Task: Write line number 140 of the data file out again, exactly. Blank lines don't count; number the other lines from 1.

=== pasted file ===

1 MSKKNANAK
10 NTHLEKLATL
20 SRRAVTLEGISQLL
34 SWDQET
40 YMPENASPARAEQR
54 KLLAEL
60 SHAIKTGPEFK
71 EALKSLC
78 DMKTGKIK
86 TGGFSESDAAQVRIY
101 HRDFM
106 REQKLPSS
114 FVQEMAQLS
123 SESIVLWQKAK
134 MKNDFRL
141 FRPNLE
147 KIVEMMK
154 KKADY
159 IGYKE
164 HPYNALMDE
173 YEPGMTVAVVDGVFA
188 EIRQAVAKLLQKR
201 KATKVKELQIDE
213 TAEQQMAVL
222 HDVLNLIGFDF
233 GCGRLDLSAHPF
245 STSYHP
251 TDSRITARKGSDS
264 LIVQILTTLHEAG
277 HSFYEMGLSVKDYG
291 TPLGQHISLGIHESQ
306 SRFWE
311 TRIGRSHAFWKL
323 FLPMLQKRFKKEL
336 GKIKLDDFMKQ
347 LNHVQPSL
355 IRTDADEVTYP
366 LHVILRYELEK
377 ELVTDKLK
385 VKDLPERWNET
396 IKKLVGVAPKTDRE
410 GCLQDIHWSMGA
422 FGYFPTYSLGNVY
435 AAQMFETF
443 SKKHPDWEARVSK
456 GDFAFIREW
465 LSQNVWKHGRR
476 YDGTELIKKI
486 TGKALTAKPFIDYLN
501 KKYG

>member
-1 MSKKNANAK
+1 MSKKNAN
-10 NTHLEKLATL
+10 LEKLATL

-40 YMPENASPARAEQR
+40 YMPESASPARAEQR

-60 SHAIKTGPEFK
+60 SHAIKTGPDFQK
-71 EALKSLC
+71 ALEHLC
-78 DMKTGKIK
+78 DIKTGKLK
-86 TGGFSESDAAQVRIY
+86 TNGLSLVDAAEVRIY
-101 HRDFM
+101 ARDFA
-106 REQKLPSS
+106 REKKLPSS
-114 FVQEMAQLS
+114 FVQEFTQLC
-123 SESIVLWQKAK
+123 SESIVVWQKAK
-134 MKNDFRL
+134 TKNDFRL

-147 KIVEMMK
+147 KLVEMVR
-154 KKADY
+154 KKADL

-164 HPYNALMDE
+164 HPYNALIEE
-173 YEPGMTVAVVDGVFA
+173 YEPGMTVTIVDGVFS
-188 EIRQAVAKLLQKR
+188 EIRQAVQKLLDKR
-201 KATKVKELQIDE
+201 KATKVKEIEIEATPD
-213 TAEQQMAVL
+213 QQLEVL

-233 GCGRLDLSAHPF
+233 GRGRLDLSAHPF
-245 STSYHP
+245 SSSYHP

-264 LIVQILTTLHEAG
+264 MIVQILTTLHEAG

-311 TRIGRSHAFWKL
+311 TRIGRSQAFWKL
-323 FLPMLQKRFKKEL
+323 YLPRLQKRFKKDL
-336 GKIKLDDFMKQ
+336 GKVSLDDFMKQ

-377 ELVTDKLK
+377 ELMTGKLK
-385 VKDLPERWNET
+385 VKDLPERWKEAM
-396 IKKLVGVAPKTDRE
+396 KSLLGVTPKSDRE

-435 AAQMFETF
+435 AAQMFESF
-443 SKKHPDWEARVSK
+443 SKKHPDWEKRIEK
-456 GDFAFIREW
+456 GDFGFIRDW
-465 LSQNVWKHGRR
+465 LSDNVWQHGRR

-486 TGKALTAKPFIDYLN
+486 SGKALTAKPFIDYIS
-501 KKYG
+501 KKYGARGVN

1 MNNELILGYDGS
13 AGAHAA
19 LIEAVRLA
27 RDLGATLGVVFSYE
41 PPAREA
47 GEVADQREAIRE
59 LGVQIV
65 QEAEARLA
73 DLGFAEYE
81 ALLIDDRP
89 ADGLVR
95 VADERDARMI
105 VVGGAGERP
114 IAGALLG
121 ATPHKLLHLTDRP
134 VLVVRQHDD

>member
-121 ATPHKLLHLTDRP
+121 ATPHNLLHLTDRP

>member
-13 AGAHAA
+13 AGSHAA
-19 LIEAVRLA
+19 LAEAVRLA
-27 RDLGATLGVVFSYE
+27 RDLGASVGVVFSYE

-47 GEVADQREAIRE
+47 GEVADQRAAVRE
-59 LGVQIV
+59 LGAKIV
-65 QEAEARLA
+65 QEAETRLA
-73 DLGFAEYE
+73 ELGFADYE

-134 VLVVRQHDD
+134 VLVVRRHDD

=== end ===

-13 AGAHAA